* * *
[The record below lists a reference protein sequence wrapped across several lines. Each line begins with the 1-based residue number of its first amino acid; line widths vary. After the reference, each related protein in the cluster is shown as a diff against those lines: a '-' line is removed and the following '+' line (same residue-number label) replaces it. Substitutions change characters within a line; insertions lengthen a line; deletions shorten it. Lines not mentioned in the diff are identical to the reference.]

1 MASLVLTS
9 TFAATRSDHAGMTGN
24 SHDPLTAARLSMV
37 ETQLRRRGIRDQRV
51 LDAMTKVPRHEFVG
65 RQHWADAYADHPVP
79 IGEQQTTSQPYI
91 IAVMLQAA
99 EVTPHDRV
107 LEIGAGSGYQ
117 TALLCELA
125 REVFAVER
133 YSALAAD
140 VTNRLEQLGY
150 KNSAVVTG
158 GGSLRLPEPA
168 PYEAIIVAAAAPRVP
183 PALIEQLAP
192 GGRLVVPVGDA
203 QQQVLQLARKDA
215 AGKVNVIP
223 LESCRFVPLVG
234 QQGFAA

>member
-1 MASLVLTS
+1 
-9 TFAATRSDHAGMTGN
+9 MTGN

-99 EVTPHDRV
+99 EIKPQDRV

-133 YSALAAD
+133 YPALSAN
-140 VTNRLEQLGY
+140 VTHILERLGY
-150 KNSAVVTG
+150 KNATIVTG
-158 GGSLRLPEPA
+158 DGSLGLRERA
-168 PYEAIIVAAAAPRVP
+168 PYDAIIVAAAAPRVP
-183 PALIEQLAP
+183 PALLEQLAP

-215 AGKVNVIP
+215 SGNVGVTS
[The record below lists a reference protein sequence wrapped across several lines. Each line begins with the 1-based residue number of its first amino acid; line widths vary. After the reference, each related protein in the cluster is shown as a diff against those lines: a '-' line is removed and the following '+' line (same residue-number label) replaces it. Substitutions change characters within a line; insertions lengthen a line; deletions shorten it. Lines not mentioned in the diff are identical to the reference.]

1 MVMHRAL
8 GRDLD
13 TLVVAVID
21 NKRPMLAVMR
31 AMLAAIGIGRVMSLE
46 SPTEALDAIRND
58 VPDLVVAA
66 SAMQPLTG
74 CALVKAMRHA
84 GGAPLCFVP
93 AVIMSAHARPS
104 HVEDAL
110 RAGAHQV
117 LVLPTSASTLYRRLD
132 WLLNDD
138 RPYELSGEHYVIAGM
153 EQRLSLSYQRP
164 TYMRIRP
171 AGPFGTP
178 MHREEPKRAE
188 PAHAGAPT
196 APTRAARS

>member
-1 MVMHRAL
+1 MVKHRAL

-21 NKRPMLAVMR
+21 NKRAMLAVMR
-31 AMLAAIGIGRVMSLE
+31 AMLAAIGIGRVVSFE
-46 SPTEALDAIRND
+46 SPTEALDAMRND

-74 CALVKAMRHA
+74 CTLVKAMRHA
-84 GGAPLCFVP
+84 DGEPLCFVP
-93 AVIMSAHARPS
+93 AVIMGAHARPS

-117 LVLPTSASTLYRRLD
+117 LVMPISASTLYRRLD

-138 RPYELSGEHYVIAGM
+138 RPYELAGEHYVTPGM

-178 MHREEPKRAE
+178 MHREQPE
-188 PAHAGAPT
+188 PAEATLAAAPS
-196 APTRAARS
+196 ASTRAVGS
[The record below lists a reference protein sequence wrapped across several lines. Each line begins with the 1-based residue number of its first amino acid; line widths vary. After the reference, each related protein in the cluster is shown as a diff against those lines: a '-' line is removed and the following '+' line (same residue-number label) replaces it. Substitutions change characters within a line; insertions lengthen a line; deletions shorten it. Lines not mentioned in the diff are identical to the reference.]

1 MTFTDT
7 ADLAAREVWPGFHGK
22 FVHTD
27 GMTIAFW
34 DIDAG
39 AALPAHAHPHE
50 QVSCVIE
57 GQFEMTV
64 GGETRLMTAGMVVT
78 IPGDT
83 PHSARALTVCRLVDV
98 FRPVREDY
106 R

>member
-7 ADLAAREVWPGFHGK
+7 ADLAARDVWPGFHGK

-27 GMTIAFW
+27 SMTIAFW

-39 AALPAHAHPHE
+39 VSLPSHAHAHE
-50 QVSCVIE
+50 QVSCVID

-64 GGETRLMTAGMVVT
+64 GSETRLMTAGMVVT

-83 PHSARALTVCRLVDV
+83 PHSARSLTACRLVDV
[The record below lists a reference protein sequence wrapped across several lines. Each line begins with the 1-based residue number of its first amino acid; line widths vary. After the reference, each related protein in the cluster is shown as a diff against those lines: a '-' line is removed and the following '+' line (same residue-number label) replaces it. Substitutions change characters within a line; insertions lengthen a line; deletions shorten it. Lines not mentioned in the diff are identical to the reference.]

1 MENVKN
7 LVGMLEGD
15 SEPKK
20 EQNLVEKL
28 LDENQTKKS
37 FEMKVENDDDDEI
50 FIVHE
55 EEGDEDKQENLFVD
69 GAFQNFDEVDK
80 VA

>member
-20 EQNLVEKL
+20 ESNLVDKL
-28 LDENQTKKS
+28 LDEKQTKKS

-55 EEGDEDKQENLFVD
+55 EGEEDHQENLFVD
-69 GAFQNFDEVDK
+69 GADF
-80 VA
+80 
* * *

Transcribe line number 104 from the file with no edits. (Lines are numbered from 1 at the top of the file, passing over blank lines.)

78 IPGDT